One final essay I want to mention - although there are many other excellent ones - is “Of Seditions And Troubles.” Bacon was, as I have noted, a monarchist, and he hated the idea of civil unrest. I tend to share the second of these, as I am temperamentally inclined toward peace rather than revolution. This whole essay is outstanding, for a number of reasons.

First is his insight that civil unrest is commonly greatest “when things grow to equality.” One of the things I have noticed as I have studied history is that there has been a reaction every time there has been a milestone in racial equality. (This is by no means original to me, of course. But once I read about it, it was interesting how well it fit.) So, after the Civil War freed the slaves, there was a violent reaction to Reconstruction. The first iteration of the KKK formed and terrorized the former slaves. The South enacted a series of laws which established Jim Crow and poll taxes, and so on. Likewise, the second wave of the KKK (beginning in 1915) was a reaction against growing immigration from Catholic countries, increased urbanization, and...wait for it...a perceived loss of political clout to Southern white males. (Notably, working women were a target of this movement. Get them back in the home where they belong…) The third KKK arose during the Civil Rights Movement. Likewise, Nixon’s Southern Strategy, and the rise of the Religious Right were in direct response to the enactment of civil rights laws such as the Civil Rights Act of 1965 and the Voting Rights Act. In my own time, it is no accident that the first African American president has been followed by an outpouring of racial hatred, with White Supremacists openly cheering the perceived triumph of their political goals. Bacon was right, there is a reaction to growing equality, and civil unrest follows.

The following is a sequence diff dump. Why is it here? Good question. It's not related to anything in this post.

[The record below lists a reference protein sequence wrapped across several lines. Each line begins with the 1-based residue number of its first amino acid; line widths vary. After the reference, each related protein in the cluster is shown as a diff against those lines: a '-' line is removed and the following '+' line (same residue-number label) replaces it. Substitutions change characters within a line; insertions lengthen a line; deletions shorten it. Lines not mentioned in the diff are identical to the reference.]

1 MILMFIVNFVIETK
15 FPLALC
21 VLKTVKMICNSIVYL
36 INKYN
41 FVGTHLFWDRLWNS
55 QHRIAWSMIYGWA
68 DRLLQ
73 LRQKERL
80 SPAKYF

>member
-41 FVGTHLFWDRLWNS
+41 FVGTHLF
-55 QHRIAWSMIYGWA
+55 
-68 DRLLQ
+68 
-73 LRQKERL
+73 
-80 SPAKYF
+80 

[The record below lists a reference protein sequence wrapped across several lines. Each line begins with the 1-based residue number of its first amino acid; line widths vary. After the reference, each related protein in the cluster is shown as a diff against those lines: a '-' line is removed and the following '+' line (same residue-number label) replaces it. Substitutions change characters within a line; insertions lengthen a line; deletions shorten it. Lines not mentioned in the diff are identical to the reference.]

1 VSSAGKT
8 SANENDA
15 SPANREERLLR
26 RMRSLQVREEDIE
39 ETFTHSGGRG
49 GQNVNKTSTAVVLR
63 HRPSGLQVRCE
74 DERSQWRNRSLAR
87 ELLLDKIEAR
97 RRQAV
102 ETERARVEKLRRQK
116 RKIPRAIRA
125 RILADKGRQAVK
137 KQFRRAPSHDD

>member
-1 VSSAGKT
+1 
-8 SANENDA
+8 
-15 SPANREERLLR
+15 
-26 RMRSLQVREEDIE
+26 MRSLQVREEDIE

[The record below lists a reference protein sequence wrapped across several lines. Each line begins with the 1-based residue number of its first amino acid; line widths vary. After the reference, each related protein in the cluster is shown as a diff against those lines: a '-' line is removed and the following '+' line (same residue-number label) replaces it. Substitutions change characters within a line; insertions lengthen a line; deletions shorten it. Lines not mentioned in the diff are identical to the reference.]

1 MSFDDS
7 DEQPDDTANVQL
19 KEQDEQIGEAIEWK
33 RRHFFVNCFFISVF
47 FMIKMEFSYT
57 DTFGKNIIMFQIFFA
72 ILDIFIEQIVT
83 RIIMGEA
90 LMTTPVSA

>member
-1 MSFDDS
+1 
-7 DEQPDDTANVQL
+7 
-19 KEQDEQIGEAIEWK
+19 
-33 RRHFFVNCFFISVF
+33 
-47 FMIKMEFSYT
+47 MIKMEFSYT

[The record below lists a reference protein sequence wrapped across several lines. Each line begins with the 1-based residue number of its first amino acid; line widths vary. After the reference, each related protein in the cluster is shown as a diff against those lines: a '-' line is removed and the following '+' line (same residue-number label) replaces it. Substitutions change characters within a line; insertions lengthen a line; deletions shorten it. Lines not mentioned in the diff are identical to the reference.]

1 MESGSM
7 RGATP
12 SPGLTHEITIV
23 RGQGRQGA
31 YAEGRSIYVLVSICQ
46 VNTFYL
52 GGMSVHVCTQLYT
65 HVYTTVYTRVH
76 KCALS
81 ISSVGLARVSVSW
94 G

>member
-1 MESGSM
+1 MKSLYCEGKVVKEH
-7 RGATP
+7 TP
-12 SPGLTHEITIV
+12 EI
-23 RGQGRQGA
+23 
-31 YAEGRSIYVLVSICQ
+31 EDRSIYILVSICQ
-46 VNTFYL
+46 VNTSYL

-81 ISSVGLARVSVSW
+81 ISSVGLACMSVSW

Bacon goes on to say that a symptom of this unrest is libels against the state. That is, false claims about the state. Perhaps, um, conspiracy theories? Guess what has become the stock and trade of the fringe elements of both sides lately? This crap keeps popping up in my Facebook feed, from people who really should know better.